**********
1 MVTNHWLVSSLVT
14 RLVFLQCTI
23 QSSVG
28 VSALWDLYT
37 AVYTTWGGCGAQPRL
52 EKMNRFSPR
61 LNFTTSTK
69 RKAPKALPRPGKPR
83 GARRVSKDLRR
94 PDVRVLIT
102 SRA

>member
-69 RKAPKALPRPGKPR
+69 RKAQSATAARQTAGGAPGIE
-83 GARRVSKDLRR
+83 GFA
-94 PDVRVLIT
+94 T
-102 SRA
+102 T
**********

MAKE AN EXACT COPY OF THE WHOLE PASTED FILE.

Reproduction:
1 MVTNHWLVSSLVT
14 RLVFLQCTI
23 QSSVG
28 VSALWDLYT
37 AVYTTWGGCGAQPRL
52 EKMNRFSPR
61 LNFTTSTK
69 RKAPKALPRPGKPR
83 GARRVSKDLRR
94 PDVRVLIT
102 SRA

>member
-69 RKAPKALPRPGKPR
+69 RKAQSATAARQTAGGAPGIE
-83 GARRVSKDLRR
+83 GFA
-94 PDVRVLIT
+94 T
-102 SRA
+102 T